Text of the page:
poetry and prose about place


with 8 comments

This time of year, along the St. John River, we watch for floodwaters.  For some, whose homes may be threatened by the flood, this means worry.  For others, it means a road along the river may be closed until the waters recede.  For me, it is a time to watch for the return of the Canada Geese.  It is also a time to see what interesting cargo the floodwaters carry.

All along the river, there will be huge wheels of root… the remains of trees ripped from the river’s banks and carried along with the floodwaters.  These ‘root wheels’ come to rest on the river’s edges, stranded by the falling waters.  Washed clean of the soil, the roots show us the underpinnings of the trees and reveal what goes on beneath the ground, where we ordinarily cannot see.





another scar

in the clearcut


one crooked pine

left sentinel

to watch shoots and brambles

scramble for sun


wind thrown in silence

(no ears to hear)


patted in by Boy Scouts



roots and fibre, exposed

clots of clay

dripping rock, wounded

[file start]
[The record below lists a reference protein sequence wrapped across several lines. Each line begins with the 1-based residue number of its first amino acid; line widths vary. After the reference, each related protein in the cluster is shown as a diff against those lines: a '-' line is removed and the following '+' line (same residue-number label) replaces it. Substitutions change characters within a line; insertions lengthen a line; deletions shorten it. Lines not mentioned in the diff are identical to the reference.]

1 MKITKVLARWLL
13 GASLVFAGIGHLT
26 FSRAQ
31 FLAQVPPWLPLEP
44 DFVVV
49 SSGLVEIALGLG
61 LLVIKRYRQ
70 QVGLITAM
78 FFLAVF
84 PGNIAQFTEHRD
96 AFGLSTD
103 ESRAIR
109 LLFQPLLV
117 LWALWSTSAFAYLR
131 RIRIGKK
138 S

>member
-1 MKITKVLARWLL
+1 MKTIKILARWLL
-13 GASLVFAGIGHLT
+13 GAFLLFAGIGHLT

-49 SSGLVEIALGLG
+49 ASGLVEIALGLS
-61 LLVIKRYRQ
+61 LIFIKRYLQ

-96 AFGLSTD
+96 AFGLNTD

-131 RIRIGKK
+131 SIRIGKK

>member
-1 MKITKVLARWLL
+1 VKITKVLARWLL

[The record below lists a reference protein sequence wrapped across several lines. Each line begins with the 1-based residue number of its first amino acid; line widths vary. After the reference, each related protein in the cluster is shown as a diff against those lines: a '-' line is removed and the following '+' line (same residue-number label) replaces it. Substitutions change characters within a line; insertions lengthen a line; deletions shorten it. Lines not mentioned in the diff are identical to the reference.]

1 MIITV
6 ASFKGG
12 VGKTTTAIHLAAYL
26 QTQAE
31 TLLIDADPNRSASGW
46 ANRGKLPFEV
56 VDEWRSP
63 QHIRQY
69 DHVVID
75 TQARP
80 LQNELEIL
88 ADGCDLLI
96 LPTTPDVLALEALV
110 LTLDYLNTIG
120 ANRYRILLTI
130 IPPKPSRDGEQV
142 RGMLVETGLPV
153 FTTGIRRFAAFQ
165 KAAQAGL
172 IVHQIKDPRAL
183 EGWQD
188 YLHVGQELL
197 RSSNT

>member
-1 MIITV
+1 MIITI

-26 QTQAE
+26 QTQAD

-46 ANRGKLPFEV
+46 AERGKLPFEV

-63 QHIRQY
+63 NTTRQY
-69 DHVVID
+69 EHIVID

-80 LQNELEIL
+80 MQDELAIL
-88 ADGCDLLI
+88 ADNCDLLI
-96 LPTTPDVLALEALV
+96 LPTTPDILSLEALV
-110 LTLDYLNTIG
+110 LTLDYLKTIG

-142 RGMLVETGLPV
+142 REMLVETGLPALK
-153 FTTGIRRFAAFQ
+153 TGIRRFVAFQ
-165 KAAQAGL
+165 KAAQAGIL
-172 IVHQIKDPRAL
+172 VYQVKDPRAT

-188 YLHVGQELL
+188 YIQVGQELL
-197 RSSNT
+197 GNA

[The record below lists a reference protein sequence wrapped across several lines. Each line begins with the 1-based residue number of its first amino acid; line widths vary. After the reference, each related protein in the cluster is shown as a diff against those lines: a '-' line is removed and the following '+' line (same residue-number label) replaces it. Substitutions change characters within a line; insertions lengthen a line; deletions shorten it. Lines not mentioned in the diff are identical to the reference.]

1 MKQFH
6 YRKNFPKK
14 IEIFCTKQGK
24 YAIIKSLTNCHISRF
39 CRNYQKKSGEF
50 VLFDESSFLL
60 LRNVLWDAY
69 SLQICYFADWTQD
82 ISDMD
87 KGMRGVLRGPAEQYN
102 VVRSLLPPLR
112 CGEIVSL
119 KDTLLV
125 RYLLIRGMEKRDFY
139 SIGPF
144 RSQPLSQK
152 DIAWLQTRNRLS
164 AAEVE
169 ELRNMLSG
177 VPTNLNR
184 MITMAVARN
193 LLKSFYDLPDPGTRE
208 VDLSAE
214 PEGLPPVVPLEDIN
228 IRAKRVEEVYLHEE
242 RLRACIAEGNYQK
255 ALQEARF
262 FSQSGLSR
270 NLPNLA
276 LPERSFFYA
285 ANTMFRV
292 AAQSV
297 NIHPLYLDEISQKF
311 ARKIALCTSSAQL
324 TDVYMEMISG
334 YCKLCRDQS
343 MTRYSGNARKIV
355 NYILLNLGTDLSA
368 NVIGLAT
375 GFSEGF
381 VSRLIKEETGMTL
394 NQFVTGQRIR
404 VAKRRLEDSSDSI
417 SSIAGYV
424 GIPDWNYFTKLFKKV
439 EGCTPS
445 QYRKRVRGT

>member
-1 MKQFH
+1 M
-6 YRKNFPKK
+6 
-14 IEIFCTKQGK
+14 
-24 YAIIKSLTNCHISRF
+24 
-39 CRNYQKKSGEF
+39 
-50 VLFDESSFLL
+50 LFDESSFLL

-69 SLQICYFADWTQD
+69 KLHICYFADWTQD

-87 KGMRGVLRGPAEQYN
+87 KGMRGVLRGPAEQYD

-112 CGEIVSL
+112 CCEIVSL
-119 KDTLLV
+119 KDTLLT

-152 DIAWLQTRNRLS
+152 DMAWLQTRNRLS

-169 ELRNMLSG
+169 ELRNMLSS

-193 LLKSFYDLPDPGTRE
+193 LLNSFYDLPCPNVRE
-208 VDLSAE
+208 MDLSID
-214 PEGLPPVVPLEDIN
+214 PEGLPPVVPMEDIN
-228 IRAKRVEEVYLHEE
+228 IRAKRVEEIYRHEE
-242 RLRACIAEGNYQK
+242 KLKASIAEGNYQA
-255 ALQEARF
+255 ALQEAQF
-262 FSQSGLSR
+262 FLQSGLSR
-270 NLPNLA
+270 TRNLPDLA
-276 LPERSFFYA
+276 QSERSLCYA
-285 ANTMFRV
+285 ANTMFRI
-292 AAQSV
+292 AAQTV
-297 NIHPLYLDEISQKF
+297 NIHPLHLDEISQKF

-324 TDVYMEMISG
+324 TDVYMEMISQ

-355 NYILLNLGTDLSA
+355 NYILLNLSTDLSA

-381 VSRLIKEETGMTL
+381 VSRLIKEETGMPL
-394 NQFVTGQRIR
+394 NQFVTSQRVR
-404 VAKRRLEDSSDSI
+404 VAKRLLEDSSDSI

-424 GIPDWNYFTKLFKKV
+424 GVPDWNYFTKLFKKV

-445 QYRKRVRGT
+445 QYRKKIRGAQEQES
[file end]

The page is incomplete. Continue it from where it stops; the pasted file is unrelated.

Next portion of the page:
rootlets, oozing sap


overturned war wagon

mighty axle, broken

wheel of matted roots, still

spinning, earth upended


a crater dug in regolith


a new shelter

from the wind, rain

sprouting seeds

in mineral

and fallen leaves



Published as: ‘Windthrow’, The Cormorant XI (1): 100 (Fall 94)

©  Jane Tims 1994

Written by jane tims

April 2, 2012 at 6:23 am

8 Responses

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  1. I’d never heard them called ‘root wheels’ before, nice name for them!


    Watching Seasons

    April 4, 2012 at 9:18 pm

  2. “Wheels of root.” That’s a great name for them. I used to live by a river and spring was when I’d wander along the shore, looking to see what the floods brought in.

    Wonderful poem, Jane.



    April 4, 2012 at 4:54 pm

    • Hi Robin. I wonder if there is anything that hasn’t shown up on a flood shore at one time or another! Thanks, Jane


      jane tims

      April 5, 2012 at 6:50 am

  3. The poem is wonderful! Great rhythm, great images. I love that I had to look up the word “regolith” in the dictionary.



    April 2, 2012 at 1:02 pm

    • Hi. Thanks! I think words about geology are only surpassed by words about plants. Jane


      jane tims

      April 2, 2012 at 5:27 pm

  4. Lovely poem and post, Jane.



    April 2, 2012 at 8:29 am

    • Hi. I saw your new painting on my Tags survey this morning. Your work is instantly recognizable. Jane


      jane tims

      April 2, 2012 at 5:24 pm

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